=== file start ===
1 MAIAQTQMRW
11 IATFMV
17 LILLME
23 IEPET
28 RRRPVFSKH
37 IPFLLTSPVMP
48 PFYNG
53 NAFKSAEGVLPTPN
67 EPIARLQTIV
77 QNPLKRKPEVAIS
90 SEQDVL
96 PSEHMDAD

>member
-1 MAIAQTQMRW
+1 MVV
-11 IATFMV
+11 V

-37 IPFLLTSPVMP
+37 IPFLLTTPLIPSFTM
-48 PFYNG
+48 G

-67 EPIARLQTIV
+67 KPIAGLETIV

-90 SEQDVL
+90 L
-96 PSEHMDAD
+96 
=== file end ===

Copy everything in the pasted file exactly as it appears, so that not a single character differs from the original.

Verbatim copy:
1 MAIAQTQMRW
11 IATFMV
17 LILLME
23 IEPET
28 RRRPVFSKH
37 IPFLLTSPVMP
48 PFYNG
53 NAFKSAEGVLPTPN
67 EPIARLQTIV
77 QNPLKRKPEVAIS
90 SEQDVL
96 PSEHMDAD

>member
-1 MAIAQTQMRW
+1 MVV
-11 IATFMV
+11 V

-37 IPFLLTSPVMP
+37 IPFLLTTPLIPSFTM
-48 PFYNG
+48 G

-67 EPIARLQTIV
+67 KPIAGLETIV

-90 SEQDVL
+90 L
-96 PSEHMDAD
+96 